And then you say you tried to reach out? And were rebufffed and it was our fault? Put yourself in our position for a moment. After years of daily torment, how were we supposed to trust? How were we even to distinguish what was meant as a real friendly overture and what was meant to draw us, unsuspecting, into yet another trap? We suspected everyone by then. How not, when even a compliment on an outfit might, if accepted with thanks, led to gales of laughter, as if to say how stupid we were to believe? How stupid we were to think we might fit into a different circle? How stupid to trust.

It galls and offends me that you blame us for not recognising your interest. That you blame us for not giving up on pain that you inflicted. You are like a small boy who tortures a spider in a box and then writes about its reactions. And it galls and offends me that you have been lauded for this experiment. That no one has called you on not taking responsibility for your own part in the outcome. You could go to the Debutate Ball and forget all about what you had done; for us there was no forgetting, even now. It leaves me nearly wordless with rage. It sickens me in my soul that all your speculation has not led you to your own part and that it probably never will.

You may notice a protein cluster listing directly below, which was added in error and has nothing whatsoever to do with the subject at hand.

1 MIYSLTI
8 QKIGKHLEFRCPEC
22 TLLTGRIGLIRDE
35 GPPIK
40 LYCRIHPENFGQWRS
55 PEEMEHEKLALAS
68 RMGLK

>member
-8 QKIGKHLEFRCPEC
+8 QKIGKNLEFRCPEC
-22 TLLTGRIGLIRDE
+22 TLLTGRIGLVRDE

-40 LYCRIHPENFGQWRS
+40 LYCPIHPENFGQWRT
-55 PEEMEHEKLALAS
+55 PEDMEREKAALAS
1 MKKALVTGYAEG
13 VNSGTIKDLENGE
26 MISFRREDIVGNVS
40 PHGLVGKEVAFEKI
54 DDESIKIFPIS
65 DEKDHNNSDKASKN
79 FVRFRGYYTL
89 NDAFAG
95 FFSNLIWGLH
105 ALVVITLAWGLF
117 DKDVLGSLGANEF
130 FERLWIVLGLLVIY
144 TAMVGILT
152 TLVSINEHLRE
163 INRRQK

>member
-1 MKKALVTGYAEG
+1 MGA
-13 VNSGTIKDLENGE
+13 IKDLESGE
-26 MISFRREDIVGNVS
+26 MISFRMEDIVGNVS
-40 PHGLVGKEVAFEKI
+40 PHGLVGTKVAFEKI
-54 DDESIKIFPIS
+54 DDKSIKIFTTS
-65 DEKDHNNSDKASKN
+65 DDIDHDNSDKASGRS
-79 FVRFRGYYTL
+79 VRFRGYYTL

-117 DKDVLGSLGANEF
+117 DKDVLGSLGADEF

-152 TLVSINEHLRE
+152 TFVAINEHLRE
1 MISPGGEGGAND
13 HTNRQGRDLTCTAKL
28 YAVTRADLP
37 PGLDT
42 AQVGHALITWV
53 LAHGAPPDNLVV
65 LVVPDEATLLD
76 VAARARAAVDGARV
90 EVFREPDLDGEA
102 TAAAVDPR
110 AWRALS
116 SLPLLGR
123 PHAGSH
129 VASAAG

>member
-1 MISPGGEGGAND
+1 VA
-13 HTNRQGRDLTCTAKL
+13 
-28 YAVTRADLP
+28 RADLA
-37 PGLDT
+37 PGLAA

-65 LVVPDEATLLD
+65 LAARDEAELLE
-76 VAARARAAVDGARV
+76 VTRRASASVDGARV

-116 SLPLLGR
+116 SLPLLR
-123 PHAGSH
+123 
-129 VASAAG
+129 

You want to understand the suicides (or the near suicides, for none of us actually did the act, although we thought about it daily and several came close)? Then think about what it is to be hopeless and helpless, with no one to stand up for you. Think about what it could be like to be tormented day after day in that hell of a private school and to have the adults around you only add to the torment by telling you that you're bad, that you;re not living up to your talents and potential and that the pain you feel is imaginary or worthless. That what is happening to you is not happening. There was no way out. In our perspective, there WAS no hand reached out. Even in your sorry book, the boys had no concern for the girls beyond the idea of them. The true girls were lost, ignored. You could not rescue us because you never saw us, and we knew that.